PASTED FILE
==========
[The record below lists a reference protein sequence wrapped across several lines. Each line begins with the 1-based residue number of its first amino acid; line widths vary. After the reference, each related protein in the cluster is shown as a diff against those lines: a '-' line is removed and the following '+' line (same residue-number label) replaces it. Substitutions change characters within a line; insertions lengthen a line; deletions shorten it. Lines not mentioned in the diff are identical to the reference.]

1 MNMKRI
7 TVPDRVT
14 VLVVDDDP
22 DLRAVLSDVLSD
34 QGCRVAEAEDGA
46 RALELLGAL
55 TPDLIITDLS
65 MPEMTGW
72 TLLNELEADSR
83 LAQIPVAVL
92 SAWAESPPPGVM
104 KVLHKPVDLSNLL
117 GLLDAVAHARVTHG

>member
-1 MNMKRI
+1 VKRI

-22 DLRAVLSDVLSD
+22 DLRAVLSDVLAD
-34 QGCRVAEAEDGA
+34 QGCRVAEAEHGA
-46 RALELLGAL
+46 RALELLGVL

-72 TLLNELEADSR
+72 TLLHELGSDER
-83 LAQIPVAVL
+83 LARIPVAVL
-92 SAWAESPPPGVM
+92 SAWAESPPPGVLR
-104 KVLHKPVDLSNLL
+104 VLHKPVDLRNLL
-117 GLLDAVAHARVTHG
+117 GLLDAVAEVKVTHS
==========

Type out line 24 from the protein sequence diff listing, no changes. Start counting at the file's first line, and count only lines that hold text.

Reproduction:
-72 TLLNELEADSR